Is Your Sick Leave Policy in Compliance with District of Columbia Law?

Date: September 24, 2014

In November 2008, the District of Columbia enacted the Accrued Sick and Safe Leave Act of 2008 (“ASSLA”) which requires employers to provide paid sick leave to employees, as well as safe leave for absences related to domestic violence or sexual abuse.  Effective March 2014, ASSLA was amended by the Earned Sick and Safe Leave Amendment Act of 2013 which broadens the employees covered under ASSLA, provides for additional recordkeeping, and includes stronger remedies for violations of the law.  

What is required under ASSLA?  Prior to the amendment to ASSLA, employers had to provide paid sick leave to eligible employees for absences related to physical or mental illness, preventative medical care, caring for a family member, domestic violence, sexual abuse, or stalking.  Previously, the term “employee” was defined as an individual who has been employed by the same employer for at least one year without a break in service and who has worked at least 1,000 hours of service with such employer during the previous 12-month period.  However, the amendment to ASSLA has re-defined employee to be any individual, whether part-time or full-time, and eliminated the requirement for any length of time of employment.  In addition, temporary employees, even if hired through a staffing agency, are now defined as employees under ASSLA.  This is significant as many employers’ sick leave policies generally do not apply to part-time employees; however, the amendment to the ASSLA now means  that employers must provide part-time employees with paid sick and safe leave.  This means an employer must allow all employees to accrue sick leave on their first day of employment; however, the employer may prohibit the employee from using the leave until after the first 90 days of employment. 

How are sick and safe leave determined?  The amendment did not change the method of determining the sick and safe leave to be provided to employees.  The amount of sick leave to be provided is still determined by the number of employees.  An employer with 100 or more employees in D.C. shall provide each employee not less than one hour of paid leave for each 37 hours worked, not to exceed seven days of paid leave per calendar year.  An employer with 25 to 90 employees in D.C. must provide each employee with not less than one hour paid leave for every 43 hours worked, not to exceed five days of paid leave per calendar year.  Lastly, an employer with 24 or fewer employees in D.C. shall provide not less than one hour of paid leave for every 87 hours worked, not to exceed three days of paid leave per calendar year.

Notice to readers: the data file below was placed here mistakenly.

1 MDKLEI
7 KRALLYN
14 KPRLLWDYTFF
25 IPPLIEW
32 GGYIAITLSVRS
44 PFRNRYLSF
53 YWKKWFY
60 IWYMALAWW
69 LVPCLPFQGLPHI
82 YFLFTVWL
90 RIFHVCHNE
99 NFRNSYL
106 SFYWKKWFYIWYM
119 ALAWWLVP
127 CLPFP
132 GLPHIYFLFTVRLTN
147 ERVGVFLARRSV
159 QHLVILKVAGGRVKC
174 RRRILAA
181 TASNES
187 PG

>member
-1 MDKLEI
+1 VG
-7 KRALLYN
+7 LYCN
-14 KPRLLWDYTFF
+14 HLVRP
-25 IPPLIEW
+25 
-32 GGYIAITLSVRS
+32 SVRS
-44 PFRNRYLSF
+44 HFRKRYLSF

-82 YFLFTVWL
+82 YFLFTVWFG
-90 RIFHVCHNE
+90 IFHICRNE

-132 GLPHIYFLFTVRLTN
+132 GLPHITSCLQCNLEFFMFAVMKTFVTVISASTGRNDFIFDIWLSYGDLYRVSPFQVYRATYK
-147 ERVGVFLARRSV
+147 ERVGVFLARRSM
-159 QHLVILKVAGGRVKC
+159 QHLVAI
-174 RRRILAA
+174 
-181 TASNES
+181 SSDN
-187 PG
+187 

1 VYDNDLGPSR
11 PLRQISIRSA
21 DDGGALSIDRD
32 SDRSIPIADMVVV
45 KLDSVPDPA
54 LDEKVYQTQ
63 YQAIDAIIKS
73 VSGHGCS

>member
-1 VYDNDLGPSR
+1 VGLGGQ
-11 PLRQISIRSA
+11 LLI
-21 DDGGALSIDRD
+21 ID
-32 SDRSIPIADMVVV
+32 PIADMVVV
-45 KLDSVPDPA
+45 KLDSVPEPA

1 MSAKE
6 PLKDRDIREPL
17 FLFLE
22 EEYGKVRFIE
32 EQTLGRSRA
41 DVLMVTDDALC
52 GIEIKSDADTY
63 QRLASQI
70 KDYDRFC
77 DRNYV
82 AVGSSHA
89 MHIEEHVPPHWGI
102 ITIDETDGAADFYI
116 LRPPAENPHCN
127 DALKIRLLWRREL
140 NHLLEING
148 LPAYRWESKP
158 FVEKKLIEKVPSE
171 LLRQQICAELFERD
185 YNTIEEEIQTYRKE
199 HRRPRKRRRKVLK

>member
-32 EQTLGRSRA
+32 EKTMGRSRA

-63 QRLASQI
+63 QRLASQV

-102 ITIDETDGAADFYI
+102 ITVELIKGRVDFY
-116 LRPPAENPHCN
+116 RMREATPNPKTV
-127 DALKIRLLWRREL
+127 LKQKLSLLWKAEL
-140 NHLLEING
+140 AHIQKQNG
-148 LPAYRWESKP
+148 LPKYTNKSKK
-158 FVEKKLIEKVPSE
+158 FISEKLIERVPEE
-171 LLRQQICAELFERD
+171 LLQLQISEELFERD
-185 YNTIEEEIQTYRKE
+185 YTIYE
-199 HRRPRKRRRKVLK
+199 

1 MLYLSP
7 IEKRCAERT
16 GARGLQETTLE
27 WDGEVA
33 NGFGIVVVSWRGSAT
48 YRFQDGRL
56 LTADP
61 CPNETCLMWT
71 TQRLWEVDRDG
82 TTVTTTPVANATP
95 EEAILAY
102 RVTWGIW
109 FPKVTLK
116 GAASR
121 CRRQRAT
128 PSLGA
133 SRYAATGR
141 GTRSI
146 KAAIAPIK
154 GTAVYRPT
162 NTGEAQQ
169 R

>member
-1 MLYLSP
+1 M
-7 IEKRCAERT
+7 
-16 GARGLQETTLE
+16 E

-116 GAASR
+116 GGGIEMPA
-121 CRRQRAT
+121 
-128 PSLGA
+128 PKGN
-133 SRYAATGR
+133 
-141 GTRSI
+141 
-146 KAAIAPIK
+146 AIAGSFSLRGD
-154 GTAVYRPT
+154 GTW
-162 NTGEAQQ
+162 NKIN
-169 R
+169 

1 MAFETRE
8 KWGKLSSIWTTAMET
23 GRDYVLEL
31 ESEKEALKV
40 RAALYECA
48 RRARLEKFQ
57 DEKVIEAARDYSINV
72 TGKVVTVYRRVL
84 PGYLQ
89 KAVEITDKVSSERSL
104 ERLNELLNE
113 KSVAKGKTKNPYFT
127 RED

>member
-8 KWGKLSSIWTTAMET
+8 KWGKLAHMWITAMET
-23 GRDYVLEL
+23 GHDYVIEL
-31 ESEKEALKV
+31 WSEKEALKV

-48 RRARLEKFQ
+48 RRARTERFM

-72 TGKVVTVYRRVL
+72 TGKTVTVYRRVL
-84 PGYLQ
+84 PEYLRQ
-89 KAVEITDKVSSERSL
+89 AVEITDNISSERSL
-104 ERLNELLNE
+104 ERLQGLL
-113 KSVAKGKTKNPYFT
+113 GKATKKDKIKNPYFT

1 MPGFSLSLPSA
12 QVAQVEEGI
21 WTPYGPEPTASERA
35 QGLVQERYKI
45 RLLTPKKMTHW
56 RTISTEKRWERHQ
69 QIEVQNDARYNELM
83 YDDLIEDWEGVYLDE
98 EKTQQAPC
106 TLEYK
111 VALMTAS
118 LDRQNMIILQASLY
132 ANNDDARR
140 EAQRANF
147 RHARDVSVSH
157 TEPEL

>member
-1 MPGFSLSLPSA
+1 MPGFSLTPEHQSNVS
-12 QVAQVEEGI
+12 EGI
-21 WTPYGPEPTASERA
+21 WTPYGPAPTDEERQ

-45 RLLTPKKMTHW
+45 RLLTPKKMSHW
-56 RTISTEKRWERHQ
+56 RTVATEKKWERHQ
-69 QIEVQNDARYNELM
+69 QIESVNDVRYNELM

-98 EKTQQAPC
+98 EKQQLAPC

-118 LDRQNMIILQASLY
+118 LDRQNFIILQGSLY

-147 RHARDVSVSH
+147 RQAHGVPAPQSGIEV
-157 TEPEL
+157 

Can employees carry over unused leave accrued under ASSLA?  Previously under ASSLA, an employee could carry over unused paid leave accrued in one calendar year, so long as the employee did not use more paid leave in one year than the maximum amount of sick leave the employee accrued in a year under ASSLA, unless the employer had a policy that provided otherwise.  However, these requirements have now been deleted from the law.  Therefore, employees no longer have an annual cap on use of sick and safe leave.  This means employers with “use it or lose it” sick and safe leave policies cannot apply those policies since the language of the statute no longer restricts sick and safe leave.   However, although an employer cannot cap the leave, an employer is not required to pay employees for accrued but unused sick and safe leave upon termination.   

What is required of employers and employees under ASSLA?  An employer is still required to post notices regarding ASSLA in conspicuous places.  In addition, the amendments did not change the notice employees are required to give before taking sick or safe leave.  An employee is expected to give at least ten days written notice of the employee’s intent to use sick or safe leave.  In the event ten days’ notice cannot be given, employees should make an oral request for leave prior to the start of the employee’s work day or, in the case of an emergency, prior to the start of the employee’s next work day or within 24 hours of the onset of the emergency.  Despite when notice is provided by the employee, the employer may request “reasonable certification” for paid leave absences of three or more consecutive days.  Such certification may include a signed document from a health care provider affirming the illness, or a police report or court order indicating the employee or the employee’s family member was a victim of stalking, domestic violence, or sexual abuse. 

What if an employer already has a leave policy in place?  While ASSLA applies to all employers, an employer that already has a paid leave policy or universal leave policy in place which allows the accrual and usage of leave equivalent to the paid leave described in ASSLA is not required to modify their policy.

Are there any penalties for violation of ASSLA?  Under the amendment, an employee now has a private cause of action or administrative action for violation of ASSLA.  There is a three-year statute of limitations for civil complainants but the limitations period is tolled if an employee files an administrative complaint within 60 days of the incident or during any period the employer failed to post the required notice.  Moreover, the civil penalties for violations of ASSLA were broadened by the amendment.  Also, employers are required to maintain documentation of hours worked by employees and paid leave taken for a period of three years.  Failure to do so creates a rebuttable presumption that the employer has violated ASSLA. 

Accordingly, all D.C. employers should check their policies to make sure they are in compliance with the amendment to ASSLA and, if necessary, seek advice of legal counsel.